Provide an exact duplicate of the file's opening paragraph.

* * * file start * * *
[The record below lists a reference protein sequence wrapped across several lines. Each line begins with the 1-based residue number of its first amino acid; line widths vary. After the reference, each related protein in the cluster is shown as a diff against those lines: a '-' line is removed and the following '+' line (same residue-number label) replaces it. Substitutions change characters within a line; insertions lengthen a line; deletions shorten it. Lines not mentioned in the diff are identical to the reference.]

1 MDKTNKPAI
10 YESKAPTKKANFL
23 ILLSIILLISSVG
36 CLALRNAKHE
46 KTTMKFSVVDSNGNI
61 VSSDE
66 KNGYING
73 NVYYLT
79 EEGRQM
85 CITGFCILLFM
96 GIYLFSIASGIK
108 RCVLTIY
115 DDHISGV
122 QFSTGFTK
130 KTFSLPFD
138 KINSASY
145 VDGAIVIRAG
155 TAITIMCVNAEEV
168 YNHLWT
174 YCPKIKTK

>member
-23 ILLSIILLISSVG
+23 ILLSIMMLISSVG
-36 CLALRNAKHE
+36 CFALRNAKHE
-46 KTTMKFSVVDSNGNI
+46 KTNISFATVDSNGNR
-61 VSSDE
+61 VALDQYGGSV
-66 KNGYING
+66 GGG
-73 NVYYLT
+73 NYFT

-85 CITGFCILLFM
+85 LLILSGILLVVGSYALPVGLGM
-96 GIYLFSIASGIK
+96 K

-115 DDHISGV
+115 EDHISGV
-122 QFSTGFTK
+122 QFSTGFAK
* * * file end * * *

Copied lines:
[The record below lists a reference protein sequence wrapped across several lines. Each line begins with the 1-based residue number of its first amino acid; line widths vary. After the reference, each related protein in the cluster is shown as a diff against those lines: a '-' line is removed and the following '+' line (same residue-number label) replaces it. Substitutions change characters within a line; insertions lengthen a line; deletions shorten it. Lines not mentioned in the diff are identical to the reference.]